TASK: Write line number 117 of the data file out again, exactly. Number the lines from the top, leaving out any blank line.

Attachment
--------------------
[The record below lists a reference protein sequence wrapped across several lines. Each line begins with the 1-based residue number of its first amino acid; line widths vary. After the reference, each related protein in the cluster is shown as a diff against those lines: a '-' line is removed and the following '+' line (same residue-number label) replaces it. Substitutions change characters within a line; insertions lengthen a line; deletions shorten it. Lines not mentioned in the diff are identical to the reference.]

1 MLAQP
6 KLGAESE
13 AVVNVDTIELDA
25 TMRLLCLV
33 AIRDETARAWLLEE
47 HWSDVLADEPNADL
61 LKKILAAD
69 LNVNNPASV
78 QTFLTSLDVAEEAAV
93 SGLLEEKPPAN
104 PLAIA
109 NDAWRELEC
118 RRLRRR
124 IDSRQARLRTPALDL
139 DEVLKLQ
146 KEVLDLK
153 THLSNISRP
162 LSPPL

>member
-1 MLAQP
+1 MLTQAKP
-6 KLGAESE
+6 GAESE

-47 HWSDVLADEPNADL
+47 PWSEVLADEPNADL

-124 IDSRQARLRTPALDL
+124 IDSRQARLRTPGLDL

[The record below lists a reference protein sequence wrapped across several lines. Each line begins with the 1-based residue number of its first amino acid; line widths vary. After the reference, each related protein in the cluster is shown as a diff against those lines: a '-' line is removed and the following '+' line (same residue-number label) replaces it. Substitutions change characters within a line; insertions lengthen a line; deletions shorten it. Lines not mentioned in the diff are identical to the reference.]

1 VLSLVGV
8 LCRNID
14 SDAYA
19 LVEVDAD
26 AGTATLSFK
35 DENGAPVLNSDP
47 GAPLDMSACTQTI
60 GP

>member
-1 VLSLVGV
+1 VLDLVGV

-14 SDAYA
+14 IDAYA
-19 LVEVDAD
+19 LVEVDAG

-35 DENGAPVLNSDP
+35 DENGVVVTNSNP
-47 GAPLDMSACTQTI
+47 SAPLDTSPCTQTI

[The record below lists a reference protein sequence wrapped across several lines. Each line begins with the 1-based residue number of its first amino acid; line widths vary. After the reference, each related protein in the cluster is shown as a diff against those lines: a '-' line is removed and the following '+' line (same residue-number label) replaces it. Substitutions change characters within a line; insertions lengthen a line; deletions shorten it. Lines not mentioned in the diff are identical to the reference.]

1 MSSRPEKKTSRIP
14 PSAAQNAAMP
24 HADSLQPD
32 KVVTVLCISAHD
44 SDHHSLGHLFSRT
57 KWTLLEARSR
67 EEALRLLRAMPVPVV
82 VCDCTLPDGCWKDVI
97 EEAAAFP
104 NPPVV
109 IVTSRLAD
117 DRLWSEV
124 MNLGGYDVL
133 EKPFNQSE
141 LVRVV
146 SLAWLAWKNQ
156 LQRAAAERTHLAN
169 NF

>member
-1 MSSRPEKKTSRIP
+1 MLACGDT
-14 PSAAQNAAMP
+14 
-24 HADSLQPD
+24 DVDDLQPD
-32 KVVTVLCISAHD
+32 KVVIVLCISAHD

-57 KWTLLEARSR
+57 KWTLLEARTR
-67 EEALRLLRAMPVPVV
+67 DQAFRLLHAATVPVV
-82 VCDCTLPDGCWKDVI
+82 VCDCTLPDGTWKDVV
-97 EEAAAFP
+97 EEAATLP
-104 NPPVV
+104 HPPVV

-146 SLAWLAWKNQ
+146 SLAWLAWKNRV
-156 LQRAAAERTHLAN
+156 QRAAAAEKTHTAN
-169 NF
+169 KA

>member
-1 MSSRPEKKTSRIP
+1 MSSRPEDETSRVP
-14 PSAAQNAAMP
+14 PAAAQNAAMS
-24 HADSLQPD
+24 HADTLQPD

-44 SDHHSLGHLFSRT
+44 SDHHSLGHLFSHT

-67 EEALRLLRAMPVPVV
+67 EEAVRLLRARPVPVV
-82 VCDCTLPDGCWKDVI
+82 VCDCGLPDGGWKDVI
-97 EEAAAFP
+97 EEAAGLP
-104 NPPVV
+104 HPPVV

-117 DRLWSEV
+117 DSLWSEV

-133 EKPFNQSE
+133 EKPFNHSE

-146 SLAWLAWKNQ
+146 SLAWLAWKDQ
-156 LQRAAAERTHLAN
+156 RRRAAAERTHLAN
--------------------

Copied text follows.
+156 RRRAAAERTHLAN